Taliban say Moscow talks with Afghan politicians 'very successful'

Taliban say Moscow talks with Afghan politicians 'very successful'

Moscow: The Taliban hailed two days of unprecedented talks with Afghan politicians as "very successful", despite disagreements over women's rights and its demands for an Islamic constitution in the war-torn country.

The extraordinary gathering in Moscow was the Taliban's most significant with Afghan politicians in years, and concluded with both sides agreeing to future talks and ensuring a "durable and dignified peace" for the people of Afghanistan.

No government official was invited to the roundtable, which saw heavyweight leaders -- including former president Hamid Karzai -- and other sworn enemies of the Taliban praying with the militants.

It was the second time President Ashraf Ghani was frozen out of Taliban peace talks in recent weeks, after the United States held entirely separate discussions with the militants in Doha without Kabul.

Sher Mohammad Abbas Stanikzai, head of the Taliban delegation, made a rare appearance in front of international media alongside Karzai after the talks.

"This meeting was very successful," the black-turbaned Taliban official told reporters.

"We agreed on many points and I am hopeful that in future, we can succeed more further, and finally we can reach a solution. We can find a complete peace in Afghanistan."

A statement issued on behalf of all parties agreed to support peace talks in Doha with American negotiators, which President Donald Trump described on Tuesday as "constructive".

Participants also agreed on the complete withdrawal of foreign troops from Afghanistan.

A timetable for that exit was "not fixed so far... but we are negotiating this", Stanikzai said.

Earlier Wednesday, a senior Taliban official told reporters the US had agreed to withdraw half its ground troops by the end of April -- a claim refuted by NATO and the US State Department.

- Kabul's involvement crucial -

Delegates at the Moscow meet also opened the door for the government to attend future dialogue -- despite the Taliban's steadfast refusal to talk with Kabul.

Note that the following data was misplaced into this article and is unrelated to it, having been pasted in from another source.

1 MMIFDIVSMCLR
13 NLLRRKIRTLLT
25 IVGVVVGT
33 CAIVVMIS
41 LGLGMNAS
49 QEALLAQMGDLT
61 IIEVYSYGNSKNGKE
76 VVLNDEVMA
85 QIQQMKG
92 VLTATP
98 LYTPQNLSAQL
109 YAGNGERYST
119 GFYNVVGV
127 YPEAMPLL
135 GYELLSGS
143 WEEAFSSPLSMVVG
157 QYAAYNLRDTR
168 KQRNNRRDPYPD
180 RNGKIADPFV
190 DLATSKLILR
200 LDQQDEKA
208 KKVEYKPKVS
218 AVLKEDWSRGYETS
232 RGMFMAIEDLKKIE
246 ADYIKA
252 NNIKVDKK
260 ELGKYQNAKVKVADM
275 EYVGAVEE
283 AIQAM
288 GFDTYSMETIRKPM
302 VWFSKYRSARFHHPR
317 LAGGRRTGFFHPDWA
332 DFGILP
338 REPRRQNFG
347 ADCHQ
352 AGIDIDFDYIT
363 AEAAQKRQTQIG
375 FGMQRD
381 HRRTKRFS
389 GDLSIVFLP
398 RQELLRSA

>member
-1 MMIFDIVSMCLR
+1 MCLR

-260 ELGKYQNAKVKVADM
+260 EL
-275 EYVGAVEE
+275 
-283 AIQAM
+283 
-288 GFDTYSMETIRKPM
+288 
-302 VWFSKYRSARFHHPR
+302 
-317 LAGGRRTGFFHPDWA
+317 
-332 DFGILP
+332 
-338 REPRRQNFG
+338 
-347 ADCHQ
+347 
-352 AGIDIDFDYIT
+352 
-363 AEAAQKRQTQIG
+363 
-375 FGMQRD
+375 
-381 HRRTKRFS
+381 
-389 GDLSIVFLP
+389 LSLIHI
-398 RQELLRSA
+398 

"The process should be all inclusive, which means the government can also be invited and would be part of this," said Mohammad Hanif Atmar, one of Ghani's chief rivals, who was present at Moscow.

The Taliban consider the Kabul administration a US puppet but Ghani's allies in Washington insist Afghans should lead the peace process.

Ostensibly, the months-long push by the US to engage the Taliban has been aimed at convincing them to negotiate with Kabul.

"Ultimately, we need to get to a Taliban-Afghanistan discussion," General Joseph Votel, the head of US Central Command, told US lawmakers.

"Only they will be able to resolve the key issues involved in the dispute."

Ghani said he had spoken late on Tuesday with US Secretary of State Mike Pompeo, who had stressed the importance of "ensuring the centrality of the Afghan government in the peace process".

The Afghan president has vented frustration at being sidelined as his political enemies shared prayers and meals with the Taliban while discussing the future of his country.

- 'Nothing more than fantasy' -

"The Moscow meeting is nothing more than a fantasy. No one can decide without the consent of the Afghan people," Ghani told Afghan broadcaster TOLO news.

Karzai, the US-appointed president who ruled Afghanistan from 2001 to 2014, declared agreements reached by the Moscow delegates as "very substantive".

"We are happy with the outcome of the meeting," he said.

He said the statement was "almost" issued in consensus -- but disagreements prevailed over the Taliban's demand for an Islamic constitution in Afghanistan, and the group's views on women.

Fawzia Koofi, one of two female delegates at the conference, disagreed with the militants' promise to uphold women's rights "in accordance with Islamic values".

"I... (lived) in Afghanistan during (the) Taliban time, and I know their interpretation of Islamic rights of (a) woman is different," Koofi, head of Afghanistan's parliamentary Committee on Women and Human Rights, told reporters.

She voted against the joint statement -- but said delegates had promised her concerns would be taken up at future negotiations.

Under their rule, the Taliban severely curtailed women's liberties, barring them from work and school, and confined women to their homes -- only allowing them outside with a male escort and hidden beneath a burqa.

In the Russian capital, the Taliban sat and listened as women defended their freedoms in a modern Afghanistan -- scenes unthinkable under their regime.

The Moscow conference was the Taliban's most significant engagement with Afghan leaders in recent memory.

The conference was also unique because the Taliban -- who banned television, cinemas and photography when they ruled Afghanistan -- are rarely so visible.

Their leadership is seldom seen in public and scenes of Taliban officials, some wearing black turbans with long beards, outlining their manifesto for live television is virtually unheard of.

Speaking to the Afghan envoys -- some of whom are female -- the Taliban promised to loosen some restrictions on women and not seek a monopoly on power.

They have proposed an "inclusive Islamic system" of governance but are demanding a new Islam-based constitution for Afghanistan.